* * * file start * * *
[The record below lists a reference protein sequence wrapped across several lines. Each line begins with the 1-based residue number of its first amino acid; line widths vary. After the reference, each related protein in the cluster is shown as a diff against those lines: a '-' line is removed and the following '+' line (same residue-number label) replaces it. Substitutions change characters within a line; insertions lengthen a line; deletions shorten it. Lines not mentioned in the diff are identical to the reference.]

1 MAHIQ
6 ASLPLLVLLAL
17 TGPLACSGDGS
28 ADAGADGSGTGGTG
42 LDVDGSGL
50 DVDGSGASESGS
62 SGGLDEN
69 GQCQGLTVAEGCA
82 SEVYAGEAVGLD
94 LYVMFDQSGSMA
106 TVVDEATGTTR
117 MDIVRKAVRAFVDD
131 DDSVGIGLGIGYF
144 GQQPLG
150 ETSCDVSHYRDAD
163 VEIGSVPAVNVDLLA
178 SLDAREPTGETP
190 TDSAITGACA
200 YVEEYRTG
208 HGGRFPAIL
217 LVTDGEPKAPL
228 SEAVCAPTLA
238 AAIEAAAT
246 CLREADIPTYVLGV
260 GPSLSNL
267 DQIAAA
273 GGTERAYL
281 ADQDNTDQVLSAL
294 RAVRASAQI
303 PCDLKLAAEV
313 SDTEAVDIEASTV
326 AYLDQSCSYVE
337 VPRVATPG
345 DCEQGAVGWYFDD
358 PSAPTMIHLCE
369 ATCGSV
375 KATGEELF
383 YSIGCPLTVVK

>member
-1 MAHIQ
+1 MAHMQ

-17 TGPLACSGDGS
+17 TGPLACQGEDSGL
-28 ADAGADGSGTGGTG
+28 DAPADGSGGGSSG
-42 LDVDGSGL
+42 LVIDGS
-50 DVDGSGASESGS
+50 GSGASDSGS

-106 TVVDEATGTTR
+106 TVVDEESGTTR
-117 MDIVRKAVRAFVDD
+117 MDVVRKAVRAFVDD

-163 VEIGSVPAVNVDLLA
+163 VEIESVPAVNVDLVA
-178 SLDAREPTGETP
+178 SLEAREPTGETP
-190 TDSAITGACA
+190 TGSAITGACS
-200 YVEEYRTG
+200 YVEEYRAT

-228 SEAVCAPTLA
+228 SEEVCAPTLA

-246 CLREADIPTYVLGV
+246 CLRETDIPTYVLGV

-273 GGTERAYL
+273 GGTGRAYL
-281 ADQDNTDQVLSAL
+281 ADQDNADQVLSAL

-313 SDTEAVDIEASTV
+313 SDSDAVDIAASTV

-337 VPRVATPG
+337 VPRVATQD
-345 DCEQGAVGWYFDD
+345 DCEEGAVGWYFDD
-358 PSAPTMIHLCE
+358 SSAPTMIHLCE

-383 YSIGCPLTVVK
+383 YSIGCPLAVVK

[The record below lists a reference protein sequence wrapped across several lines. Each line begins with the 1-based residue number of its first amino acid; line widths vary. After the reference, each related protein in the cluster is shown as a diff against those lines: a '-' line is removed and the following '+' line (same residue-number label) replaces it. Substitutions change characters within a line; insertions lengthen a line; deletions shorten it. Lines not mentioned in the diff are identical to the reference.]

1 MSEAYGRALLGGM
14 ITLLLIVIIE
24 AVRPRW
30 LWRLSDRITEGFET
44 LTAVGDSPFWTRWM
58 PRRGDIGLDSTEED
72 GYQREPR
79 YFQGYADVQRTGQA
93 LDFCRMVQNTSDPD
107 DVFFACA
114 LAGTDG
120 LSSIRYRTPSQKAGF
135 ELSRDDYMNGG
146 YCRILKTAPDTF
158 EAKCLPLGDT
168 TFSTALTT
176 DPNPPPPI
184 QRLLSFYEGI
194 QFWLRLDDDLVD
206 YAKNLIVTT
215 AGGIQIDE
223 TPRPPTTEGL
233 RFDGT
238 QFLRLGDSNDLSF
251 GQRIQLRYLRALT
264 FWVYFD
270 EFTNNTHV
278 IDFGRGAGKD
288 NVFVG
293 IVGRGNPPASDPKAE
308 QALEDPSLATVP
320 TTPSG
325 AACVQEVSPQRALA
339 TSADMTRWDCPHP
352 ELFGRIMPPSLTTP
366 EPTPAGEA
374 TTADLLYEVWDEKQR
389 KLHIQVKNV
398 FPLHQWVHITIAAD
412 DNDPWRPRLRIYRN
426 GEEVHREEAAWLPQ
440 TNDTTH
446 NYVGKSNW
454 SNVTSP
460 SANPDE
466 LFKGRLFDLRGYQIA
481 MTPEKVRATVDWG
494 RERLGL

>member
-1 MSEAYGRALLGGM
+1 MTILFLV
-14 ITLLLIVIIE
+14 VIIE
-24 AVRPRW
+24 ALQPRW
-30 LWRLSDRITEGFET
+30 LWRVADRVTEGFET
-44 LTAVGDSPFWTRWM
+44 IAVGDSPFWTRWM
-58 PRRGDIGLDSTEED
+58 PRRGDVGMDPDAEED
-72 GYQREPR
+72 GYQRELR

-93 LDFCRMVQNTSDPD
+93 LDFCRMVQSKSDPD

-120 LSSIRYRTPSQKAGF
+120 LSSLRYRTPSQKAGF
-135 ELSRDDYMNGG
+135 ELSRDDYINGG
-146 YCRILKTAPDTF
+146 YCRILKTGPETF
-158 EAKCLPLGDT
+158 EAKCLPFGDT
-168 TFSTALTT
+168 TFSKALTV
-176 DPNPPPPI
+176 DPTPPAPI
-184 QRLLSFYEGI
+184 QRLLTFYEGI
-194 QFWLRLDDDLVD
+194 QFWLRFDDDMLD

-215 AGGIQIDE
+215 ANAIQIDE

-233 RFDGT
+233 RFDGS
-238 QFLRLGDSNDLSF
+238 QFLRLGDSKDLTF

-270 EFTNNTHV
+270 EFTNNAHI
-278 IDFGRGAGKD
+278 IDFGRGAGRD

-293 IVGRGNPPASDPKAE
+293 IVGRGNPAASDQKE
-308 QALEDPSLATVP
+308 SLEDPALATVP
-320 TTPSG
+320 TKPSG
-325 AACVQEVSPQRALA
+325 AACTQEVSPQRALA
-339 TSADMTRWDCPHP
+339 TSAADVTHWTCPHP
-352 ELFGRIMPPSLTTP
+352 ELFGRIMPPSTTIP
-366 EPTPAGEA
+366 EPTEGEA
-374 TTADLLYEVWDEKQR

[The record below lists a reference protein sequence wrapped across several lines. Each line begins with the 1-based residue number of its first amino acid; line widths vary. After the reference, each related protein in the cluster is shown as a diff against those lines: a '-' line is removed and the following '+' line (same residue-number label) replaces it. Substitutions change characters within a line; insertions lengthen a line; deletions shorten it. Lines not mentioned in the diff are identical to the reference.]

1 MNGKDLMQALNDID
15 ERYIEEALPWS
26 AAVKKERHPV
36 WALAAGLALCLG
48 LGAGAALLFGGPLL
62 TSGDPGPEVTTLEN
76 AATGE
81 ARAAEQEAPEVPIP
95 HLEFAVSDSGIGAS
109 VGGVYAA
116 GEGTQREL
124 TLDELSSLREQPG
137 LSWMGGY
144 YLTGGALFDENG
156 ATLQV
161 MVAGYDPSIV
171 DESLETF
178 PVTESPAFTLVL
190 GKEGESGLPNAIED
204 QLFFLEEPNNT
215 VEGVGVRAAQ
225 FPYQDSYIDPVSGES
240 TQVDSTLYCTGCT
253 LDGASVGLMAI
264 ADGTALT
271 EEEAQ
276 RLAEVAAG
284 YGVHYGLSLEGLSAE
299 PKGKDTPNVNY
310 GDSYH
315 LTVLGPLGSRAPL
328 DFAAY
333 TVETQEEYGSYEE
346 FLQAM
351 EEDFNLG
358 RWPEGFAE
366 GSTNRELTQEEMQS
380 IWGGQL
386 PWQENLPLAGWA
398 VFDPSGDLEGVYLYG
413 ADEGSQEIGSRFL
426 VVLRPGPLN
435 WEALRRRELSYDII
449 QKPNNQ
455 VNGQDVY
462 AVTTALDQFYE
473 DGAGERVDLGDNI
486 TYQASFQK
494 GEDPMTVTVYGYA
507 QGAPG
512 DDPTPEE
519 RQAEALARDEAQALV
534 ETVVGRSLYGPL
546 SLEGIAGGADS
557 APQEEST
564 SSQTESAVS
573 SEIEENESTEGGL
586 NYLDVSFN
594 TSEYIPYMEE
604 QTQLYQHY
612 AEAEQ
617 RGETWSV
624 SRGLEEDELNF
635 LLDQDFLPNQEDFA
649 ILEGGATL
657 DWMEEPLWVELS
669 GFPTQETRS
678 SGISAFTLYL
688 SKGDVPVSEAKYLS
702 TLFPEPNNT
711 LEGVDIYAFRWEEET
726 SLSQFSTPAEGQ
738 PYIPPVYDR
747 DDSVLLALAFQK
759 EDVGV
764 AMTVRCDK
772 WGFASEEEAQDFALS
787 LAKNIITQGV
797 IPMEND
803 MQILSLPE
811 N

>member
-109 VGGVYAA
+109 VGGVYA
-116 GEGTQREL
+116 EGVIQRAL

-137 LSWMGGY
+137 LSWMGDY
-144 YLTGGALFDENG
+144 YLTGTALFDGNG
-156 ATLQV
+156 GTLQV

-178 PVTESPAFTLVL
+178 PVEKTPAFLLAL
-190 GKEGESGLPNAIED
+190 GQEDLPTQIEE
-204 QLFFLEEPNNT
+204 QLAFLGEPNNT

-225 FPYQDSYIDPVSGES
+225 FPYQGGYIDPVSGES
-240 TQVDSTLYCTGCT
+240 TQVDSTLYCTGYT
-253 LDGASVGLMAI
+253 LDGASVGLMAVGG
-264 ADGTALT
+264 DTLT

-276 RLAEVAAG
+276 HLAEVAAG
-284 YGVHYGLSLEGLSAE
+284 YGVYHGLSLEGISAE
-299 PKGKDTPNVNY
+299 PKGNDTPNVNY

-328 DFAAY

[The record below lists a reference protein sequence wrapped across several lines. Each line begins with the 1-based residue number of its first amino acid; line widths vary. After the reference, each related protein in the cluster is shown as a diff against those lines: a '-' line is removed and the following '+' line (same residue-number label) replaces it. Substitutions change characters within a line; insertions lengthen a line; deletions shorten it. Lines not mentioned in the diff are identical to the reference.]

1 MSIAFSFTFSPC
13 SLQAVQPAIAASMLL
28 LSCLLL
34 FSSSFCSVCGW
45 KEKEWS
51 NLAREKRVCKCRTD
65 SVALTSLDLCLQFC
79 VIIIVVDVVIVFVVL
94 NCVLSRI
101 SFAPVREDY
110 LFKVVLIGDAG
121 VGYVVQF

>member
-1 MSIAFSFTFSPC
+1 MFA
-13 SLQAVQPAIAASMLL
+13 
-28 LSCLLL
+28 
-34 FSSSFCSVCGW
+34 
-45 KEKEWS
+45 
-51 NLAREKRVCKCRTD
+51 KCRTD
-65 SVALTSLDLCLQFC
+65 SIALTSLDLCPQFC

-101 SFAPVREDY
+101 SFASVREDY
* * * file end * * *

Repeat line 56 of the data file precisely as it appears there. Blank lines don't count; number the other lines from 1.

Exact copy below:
+163 VEIESVPAVNVDLVA